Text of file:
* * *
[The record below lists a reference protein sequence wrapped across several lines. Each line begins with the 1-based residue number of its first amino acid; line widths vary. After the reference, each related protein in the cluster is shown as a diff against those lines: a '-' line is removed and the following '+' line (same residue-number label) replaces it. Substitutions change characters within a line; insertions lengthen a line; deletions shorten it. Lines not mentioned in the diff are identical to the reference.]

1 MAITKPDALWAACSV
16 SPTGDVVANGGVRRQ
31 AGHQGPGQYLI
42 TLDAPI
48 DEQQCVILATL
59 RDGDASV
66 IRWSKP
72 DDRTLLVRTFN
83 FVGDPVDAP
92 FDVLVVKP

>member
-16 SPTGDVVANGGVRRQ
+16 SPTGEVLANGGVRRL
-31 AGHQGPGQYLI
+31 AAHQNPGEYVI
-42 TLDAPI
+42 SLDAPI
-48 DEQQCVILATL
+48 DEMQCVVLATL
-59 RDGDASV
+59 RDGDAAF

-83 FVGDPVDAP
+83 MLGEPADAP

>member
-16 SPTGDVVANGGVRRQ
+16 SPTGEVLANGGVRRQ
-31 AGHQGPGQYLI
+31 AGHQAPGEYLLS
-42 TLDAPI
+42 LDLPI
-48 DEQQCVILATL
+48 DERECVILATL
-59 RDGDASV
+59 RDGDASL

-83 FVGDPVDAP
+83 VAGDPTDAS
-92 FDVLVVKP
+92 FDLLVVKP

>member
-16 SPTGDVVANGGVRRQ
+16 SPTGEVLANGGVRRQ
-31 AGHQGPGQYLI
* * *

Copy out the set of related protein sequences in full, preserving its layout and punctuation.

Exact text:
[The record below lists a reference protein sequence wrapped across several lines. Each line begins with the 1-based residue number of its first amino acid; line widths vary. After the reference, each related protein in the cluster is shown as a diff against those lines: a '-' line is removed and the following '+' line (same residue-number label) replaces it. Substitutions change characters within a line; insertions lengthen a line; deletions shorten it. Lines not mentioned in the diff are identical to the reference.]

1 MAITKPDALWAACSV
16 SPTGDVVANGGVRRQ
31 AGHQGPGQYLI
42 TLDAPI
48 DEQQCVILATL
59 RDGDASV
66 IRWSKP
72 DDRTLLVRTFN
83 FVGDPVDAP
92 FDVLVVKP

>member
-16 SPTGDVVANGGVRRQ
+16 SPTGEVLANGGVRRL
-31 AGHQGPGQYLI
+31 AAHQNPGEYVI
-42 TLDAPI
+42 SLDAPI
-48 DEQQCVILATL
+48 DEMQCVVLATL
-59 RDGDASV
+59 RDGDAAF

-83 FVGDPVDAP
+83 MLGEPADAP

>member
-16 SPTGDVVANGGVRRQ
+16 SPTGEVLANGGVRRQ
-31 AGHQGPGQYLI
+31 AGHQAPGEYLLS
-42 TLDAPI
+42 LDLPI
-48 DEQQCVILATL
+48 DERECVILATL
-59 RDGDASV
+59 RDGDASL

-83 FVGDPVDAP
+83 VAGDPTDAS
-92 FDVLVVKP
+92 FDLLVVKP

>member
-16 SPTGDVVANGGVRRQ
+16 SPTGEVLANGGVRRQ
-31 AGHQGPGQYLI